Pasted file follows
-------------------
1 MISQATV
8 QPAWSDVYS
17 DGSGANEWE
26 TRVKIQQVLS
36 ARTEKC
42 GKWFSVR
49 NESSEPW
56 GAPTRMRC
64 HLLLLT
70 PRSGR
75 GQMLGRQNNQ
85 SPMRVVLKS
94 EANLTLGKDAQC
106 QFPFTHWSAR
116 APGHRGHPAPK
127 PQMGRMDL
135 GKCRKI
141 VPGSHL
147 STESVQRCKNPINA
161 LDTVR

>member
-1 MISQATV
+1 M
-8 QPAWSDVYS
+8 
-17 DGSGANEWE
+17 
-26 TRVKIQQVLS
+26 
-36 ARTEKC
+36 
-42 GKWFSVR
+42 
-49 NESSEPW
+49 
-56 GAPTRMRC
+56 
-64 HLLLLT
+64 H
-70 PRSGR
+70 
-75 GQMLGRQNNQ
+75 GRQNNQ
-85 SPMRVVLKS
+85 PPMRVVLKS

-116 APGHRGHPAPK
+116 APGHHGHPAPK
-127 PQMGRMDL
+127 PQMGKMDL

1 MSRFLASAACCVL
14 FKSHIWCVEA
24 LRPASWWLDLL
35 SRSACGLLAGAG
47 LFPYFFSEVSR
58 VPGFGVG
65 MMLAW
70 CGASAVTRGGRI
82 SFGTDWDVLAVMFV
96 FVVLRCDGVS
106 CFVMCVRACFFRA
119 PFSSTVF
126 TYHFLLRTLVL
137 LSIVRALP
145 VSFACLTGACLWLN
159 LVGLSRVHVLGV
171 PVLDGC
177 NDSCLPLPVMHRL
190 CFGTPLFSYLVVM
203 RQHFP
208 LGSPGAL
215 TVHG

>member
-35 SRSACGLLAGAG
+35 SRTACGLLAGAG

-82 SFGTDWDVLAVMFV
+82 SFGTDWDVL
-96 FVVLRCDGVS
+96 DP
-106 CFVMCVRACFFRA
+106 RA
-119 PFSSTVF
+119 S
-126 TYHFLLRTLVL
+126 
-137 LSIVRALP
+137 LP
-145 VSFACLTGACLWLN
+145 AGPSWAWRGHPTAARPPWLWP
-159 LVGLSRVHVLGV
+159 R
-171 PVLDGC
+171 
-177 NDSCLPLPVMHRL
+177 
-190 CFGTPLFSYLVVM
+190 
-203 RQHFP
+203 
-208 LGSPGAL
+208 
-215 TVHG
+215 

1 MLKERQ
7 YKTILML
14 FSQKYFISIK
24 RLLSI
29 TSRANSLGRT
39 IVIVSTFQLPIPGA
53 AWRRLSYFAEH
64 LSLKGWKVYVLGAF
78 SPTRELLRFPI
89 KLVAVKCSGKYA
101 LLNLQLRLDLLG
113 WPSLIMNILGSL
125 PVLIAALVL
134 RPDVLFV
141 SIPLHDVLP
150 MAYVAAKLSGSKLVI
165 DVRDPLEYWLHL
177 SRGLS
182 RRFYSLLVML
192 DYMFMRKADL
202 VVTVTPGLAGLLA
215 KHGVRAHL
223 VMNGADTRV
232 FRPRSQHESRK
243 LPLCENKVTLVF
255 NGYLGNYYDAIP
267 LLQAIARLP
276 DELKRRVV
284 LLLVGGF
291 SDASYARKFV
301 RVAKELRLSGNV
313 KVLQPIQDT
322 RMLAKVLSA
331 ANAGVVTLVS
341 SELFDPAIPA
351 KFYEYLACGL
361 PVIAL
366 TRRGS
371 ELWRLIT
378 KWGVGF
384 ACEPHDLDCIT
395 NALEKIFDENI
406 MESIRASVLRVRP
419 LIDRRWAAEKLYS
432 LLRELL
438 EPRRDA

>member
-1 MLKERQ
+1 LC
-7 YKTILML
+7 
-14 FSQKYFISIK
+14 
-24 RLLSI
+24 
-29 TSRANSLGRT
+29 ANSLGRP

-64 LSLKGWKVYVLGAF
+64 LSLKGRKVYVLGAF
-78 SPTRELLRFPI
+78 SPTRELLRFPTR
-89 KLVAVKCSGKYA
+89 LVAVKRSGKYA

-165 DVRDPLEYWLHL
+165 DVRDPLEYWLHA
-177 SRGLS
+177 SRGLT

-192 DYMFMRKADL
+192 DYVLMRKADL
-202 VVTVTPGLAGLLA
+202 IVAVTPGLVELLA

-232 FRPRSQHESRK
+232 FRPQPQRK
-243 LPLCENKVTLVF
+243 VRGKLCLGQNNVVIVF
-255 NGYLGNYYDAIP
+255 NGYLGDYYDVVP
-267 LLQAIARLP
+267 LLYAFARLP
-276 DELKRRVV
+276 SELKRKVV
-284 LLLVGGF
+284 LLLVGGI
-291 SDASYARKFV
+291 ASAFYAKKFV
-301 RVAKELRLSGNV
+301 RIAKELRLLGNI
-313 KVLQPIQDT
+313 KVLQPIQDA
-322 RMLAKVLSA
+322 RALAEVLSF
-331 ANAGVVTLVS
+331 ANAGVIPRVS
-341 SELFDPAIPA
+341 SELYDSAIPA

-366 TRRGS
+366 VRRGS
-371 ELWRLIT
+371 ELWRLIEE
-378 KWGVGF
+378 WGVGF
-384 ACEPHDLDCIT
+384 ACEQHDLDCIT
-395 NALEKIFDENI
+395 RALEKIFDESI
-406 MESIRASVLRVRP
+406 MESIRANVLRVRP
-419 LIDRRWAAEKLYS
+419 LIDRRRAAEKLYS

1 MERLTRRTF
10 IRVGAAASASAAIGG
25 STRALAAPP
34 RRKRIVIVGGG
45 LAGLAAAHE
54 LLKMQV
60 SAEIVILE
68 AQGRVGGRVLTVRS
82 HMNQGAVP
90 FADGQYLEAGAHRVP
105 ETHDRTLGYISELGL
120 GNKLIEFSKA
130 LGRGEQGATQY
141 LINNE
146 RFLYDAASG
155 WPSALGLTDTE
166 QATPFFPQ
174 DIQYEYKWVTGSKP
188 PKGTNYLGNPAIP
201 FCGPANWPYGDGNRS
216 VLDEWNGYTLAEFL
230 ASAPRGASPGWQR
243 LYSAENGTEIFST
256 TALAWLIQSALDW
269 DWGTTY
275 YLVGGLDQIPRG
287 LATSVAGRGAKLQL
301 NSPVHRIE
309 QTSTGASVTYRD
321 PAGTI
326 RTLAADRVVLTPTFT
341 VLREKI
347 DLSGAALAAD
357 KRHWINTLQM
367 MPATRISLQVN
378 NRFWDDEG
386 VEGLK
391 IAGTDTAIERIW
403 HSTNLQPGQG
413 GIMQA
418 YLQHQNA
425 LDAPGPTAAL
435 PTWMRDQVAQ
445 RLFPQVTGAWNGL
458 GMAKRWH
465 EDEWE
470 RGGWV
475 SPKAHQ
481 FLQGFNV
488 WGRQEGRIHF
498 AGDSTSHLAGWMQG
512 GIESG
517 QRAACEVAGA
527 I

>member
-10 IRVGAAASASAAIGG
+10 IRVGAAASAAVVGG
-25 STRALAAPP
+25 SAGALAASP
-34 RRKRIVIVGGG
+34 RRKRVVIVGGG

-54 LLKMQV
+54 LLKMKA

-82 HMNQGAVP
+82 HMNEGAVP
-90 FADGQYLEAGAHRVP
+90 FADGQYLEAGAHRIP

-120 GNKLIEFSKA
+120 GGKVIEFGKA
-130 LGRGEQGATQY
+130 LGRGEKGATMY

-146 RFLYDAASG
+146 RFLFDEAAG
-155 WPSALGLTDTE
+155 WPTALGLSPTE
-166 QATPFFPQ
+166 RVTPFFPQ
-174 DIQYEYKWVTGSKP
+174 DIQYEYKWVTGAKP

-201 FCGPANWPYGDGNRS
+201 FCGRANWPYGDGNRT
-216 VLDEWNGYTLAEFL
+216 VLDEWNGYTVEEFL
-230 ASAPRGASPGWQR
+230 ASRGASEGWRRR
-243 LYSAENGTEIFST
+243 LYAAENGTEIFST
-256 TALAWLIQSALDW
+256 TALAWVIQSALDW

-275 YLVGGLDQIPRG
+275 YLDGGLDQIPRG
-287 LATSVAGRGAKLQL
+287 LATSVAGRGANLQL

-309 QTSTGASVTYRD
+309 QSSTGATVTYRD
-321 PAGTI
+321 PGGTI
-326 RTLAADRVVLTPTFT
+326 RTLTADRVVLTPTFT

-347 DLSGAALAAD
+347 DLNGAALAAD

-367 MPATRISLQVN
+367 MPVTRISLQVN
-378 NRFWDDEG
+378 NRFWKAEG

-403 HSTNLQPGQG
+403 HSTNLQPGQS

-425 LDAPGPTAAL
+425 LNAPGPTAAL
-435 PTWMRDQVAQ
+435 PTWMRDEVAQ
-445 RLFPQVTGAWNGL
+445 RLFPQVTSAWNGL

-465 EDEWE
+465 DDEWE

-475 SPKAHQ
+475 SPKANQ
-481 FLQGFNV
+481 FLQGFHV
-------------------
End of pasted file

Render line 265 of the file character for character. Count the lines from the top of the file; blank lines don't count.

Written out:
527 I